(Some of the Highlanders elbow him back into the crowd.)
GREY: Unless of course, Mr. MacKay, you would care to turn King's evidence.
(Some dirty looks are thrown WILLY's way.)
For the rest of you... for those who wish to sign, over here. For those who wish to hang, over there. Make your choice!
HIGHLANDER: (to the others) Come on.
TRASK: Right, line up over here. That's it, stand in a line ye. Now pipe down, get those signatures on the contract. Pipe down there!
(There is a moment's silence as the Highlanders look uncertainly at one another, then a hue and cry begins as most of them start to move to the left-hand side. Soon most of them are in the line for the trip and only COLIN, JAMIE, WILLY and BEN are left in the "death" line.)
GREY: (glaring at the four) Well, well, MacKay, only four for the gallows?
BEN: Now hang on a minute...
(JAMIE is shocked to see BEN go up to the signing table.)
JAMIE: No Ben, you can't!
COLIN: Oh, let him go. Let him go.
BEN: I'm not a Scots, but can I sign?
GREY: Why not?
BEN: Can I read it first?
GREY: Of course.
(The next instant BEN seizes the three sheets of fine parchment and tears them to pieces.)
TRASK: You scurvy swarb!
(To the other Highlanders who start to cry with anger and happiness.)
Hold off there.
(TRASK spins forward, swings the heavy handle of his whip, and knocks BEN unconscious onto the deck. WILLY and JAMIE move forward, but the sailors beside TRASK level their pistols at their chests.)
GREY: (to TRASK) Clap him in irons. When I return with new contracts, we'll bind him and drop him from the highest yard-arm.
TRASK: Mr. Solicitor, mark this!
(He passes GREY his whip.)
GREY: (shouting) All of you! The next man who tries to oppose me will not be so fortunate.
(to TRASK) See to it!
TRASK: (to a guard) Right Parka, clap him in irons. Arh.
(BEN is dragged from the hold as the other Highlander cheer and argue.)
(PERKINS, meanwhile, is sitting with a flagon of sherry in front of him, obviously playing with the two girls. Meanwhile, on the next table, the DOCTOR is listening.)
POLLY: (attempting to stand up) Mr. Grey doesn't seem to be coming. I think we'd better be off.
(She starts to rise but PERKINS puts a hand on her sleeve.)
PERKINS: Oh surely, ladies, you won't deprive an old fellow of your charming company. I assure you he won't be long.
POLLY: Nevertheless I... I think...
PERKINS: (his tone drops its usually oily smoothness and becomes firm) I insist!
POLLY: (pushing his hand away) No!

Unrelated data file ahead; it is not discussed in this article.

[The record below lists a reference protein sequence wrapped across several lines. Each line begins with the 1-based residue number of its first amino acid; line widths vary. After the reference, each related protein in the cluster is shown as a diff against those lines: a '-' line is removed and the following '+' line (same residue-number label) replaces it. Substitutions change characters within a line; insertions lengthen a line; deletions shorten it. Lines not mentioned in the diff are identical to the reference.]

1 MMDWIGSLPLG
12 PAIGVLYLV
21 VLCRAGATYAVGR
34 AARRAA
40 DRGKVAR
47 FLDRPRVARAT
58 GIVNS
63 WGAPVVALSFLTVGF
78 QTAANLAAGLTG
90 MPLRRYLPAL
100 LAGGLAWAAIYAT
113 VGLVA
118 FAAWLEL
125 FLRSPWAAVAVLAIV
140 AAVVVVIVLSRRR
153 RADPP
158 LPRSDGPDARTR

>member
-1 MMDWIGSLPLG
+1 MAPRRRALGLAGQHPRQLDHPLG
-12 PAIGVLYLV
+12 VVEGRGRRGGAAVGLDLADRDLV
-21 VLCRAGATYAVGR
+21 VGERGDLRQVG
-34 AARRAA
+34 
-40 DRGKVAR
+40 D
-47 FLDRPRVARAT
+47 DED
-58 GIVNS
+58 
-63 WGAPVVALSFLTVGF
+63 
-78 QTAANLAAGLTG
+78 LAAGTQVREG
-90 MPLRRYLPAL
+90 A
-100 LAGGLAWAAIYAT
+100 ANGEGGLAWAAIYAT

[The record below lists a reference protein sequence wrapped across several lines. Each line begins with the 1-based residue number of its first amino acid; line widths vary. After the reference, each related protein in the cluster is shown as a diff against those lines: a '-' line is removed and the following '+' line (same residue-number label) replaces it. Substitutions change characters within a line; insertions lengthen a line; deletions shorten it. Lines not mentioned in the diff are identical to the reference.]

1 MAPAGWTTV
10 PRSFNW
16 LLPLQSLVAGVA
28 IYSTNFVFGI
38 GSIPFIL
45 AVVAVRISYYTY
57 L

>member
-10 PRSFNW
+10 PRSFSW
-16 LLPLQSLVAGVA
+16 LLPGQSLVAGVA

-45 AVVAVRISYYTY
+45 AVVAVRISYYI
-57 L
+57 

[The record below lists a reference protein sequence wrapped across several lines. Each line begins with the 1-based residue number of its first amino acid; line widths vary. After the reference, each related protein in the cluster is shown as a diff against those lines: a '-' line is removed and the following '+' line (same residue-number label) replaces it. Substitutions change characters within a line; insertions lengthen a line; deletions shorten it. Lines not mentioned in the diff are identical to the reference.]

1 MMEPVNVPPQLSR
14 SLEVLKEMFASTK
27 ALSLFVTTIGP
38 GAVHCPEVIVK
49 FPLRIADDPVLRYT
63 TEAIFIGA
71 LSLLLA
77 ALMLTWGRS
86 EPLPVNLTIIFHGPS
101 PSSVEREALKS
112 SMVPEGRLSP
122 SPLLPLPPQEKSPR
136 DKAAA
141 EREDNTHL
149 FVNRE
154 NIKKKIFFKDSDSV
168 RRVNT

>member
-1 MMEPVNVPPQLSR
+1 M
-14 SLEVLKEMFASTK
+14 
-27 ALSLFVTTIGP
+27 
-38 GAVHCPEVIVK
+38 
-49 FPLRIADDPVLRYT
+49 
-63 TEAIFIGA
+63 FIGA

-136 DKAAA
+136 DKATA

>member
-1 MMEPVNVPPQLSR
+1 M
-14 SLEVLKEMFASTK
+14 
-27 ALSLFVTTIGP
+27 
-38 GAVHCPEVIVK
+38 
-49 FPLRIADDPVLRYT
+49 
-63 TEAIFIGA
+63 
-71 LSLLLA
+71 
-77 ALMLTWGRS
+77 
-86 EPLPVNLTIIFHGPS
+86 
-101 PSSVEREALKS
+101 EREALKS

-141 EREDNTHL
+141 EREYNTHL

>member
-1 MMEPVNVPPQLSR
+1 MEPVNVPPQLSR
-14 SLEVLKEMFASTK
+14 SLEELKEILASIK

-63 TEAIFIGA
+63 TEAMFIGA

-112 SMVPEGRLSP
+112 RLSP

PERKINS: Very well, I shall rouse the watch. They may be interested in two such genteel orange wenches.
(POLLY stares at him and then sits down.)
Hmm, hmm, hmm, that's better. Now, to pass the time what say you to a nice round of whist.
(PERKINS gets out a pack of playing cards and doesn't notice an old "woman" approaching them.)
DOCTOR: You need four for whist.
PERKINS: (not looking up) Kindly remove yourself, madam.
DOCTOR: There is nothing nicer than a nice game of whist.
PERKINS: Madam, I told you!
(He draws himself up to his not impressive height but stops and stares when the DOCTOR pulls out GREY's pistol and points it at his heart.)
DOCTOR: (in his normal voice) I'm sure you'll oblige an old woman.
PERKINS: The German Doctor!
DOCTOR: Umm, perhaps you'd like to count the trumps.
PERKINS: Well, I... ha, ha, ha.
(PERKINS slowly subsides, feeling the pressure of the gun against his ribs. KIRSTY cuts the cards and starts dealing. Across the room, the door is flung open and GREY enters in a furious temper. The DOCTOR sees him and lowers his head so that his face is obscured by his bonnet. Hiding the gun with his shawl, he manages to keep the muzzle pointed at PERKINS's waistcoat.)
DOCTOR: (looking at PERKINS's cards) Oh dear, clubs. Would you like to deal, Polly - orange wench.
(GREY spots PERKINS and marches up to him.)
GREY: Perkins, I want...
(He spots what PERKINS is doing.)
What the devil are you at, man?
PERKINS: (remembering the gun held by the DOCTOR) Well I, ah... well I, ah... just playing a... a round of cards, Mr. Grey.
GREY: Indeed. Then you can just come up to my room. I want more contracts.
(He turns away.)
POLLY: Mr.... Mr. Grey?
GREY: (turning to her) Yes?
(The DOCTOR leans across and touches POLLY on the arm, shaking his head.)
POLLY: Oh, nothing.
GREY: Come along, Perkins, make haste.